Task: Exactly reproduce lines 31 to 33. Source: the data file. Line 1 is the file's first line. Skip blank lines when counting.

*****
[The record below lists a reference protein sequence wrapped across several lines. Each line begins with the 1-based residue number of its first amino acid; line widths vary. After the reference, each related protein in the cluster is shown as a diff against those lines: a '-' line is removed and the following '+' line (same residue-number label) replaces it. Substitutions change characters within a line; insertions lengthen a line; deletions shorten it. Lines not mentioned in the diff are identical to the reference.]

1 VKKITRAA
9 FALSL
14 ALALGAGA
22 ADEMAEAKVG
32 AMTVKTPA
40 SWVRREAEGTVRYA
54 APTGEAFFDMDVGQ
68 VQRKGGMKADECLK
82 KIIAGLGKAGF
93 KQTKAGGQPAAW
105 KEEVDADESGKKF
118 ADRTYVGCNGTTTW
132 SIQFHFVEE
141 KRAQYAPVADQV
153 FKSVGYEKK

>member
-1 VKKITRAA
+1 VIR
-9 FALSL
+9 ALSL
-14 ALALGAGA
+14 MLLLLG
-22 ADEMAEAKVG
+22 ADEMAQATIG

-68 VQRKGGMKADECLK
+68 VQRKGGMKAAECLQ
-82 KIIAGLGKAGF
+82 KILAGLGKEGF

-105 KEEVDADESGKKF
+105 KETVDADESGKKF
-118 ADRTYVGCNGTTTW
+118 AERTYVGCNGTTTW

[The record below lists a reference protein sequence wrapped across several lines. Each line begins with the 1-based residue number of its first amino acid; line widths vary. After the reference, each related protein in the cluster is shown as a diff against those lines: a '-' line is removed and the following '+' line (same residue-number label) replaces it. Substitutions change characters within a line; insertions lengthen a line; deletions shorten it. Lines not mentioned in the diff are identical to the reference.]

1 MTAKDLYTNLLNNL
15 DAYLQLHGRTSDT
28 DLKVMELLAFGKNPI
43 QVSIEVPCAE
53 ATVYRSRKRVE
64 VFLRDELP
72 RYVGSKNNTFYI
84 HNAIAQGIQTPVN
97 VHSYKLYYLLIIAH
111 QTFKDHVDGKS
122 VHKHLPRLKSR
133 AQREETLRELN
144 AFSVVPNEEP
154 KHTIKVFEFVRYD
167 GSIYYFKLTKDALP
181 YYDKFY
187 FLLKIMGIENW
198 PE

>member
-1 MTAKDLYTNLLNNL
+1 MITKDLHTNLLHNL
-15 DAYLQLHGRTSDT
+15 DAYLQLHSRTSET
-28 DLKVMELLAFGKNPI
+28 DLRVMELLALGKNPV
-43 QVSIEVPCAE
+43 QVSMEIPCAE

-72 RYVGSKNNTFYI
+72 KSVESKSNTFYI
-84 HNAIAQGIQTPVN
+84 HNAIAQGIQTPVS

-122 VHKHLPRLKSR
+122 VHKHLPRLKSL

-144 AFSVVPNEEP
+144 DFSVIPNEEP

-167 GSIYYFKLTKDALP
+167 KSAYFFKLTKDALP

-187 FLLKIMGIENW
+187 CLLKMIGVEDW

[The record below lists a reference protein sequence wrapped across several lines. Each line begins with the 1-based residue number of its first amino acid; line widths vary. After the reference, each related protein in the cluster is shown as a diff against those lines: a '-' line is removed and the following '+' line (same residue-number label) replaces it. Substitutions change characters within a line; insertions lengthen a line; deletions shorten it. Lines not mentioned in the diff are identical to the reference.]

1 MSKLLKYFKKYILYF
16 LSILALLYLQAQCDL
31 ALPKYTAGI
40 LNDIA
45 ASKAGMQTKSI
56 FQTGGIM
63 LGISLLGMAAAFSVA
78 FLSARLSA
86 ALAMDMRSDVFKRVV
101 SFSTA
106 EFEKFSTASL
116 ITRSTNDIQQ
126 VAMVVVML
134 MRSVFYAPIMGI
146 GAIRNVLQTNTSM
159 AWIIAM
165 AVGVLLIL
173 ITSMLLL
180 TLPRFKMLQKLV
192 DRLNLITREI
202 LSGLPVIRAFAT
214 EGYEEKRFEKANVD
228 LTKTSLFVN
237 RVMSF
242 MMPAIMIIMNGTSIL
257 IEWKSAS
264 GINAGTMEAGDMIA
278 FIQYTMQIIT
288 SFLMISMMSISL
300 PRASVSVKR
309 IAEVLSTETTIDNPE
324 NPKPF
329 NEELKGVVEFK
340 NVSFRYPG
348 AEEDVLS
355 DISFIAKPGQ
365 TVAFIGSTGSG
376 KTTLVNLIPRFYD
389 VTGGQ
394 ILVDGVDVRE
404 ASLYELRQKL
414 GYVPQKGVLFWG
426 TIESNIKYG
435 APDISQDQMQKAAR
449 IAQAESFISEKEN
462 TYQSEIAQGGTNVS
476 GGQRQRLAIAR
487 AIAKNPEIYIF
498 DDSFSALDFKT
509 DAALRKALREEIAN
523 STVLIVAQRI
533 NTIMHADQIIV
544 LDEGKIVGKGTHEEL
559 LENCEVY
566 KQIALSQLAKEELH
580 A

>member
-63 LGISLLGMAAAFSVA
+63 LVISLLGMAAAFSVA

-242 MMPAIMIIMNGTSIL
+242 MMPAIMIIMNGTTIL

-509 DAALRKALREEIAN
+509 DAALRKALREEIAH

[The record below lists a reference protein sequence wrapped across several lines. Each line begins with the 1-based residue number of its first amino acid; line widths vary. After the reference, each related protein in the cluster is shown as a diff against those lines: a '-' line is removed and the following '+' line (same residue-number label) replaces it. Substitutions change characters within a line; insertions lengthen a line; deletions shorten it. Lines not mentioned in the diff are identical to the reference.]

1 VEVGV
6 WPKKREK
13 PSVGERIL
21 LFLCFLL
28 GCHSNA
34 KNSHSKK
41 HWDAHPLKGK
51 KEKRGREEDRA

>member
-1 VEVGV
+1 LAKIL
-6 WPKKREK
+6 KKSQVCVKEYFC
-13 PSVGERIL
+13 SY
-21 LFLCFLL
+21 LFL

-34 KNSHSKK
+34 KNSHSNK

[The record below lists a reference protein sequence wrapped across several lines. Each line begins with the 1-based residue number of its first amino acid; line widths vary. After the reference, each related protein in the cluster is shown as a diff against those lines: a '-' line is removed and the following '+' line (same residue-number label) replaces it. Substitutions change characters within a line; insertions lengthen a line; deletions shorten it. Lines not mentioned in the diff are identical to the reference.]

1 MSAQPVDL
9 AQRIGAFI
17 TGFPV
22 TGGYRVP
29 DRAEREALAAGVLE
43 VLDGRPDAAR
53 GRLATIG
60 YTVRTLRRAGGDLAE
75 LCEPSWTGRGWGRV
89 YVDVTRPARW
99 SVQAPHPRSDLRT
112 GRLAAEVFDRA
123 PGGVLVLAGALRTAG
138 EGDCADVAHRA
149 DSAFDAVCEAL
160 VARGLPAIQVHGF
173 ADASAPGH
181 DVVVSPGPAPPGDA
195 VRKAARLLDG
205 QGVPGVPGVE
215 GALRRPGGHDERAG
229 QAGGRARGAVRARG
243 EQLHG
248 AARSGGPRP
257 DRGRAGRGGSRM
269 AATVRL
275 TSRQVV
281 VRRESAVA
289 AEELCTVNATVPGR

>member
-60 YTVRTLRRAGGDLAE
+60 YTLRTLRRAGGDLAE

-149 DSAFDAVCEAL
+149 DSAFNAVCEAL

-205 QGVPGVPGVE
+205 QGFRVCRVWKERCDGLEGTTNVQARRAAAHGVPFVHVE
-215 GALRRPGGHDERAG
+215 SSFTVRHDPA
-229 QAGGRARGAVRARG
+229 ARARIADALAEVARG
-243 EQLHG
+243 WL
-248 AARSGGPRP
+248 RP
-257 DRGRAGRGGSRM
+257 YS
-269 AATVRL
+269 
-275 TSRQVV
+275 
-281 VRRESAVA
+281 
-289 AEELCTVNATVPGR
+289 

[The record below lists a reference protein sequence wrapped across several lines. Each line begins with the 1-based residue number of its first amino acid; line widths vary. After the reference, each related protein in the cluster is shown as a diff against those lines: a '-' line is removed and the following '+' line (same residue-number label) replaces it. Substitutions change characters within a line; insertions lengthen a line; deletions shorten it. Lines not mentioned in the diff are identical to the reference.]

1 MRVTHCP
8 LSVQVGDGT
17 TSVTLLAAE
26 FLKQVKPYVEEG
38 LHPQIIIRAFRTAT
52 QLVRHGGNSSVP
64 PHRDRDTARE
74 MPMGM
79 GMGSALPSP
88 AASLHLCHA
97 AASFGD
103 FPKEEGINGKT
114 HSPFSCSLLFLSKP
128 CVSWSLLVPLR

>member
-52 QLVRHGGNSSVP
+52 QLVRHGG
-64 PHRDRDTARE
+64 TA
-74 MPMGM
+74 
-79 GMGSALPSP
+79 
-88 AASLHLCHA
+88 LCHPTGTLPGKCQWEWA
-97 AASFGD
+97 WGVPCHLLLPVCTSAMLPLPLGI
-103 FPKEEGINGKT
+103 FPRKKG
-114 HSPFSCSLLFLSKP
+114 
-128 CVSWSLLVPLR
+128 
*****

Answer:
+105 KETVDADESGKKF
-118 ADRTYVGCNGTTTW
+118 AERTYVGCNGTTTW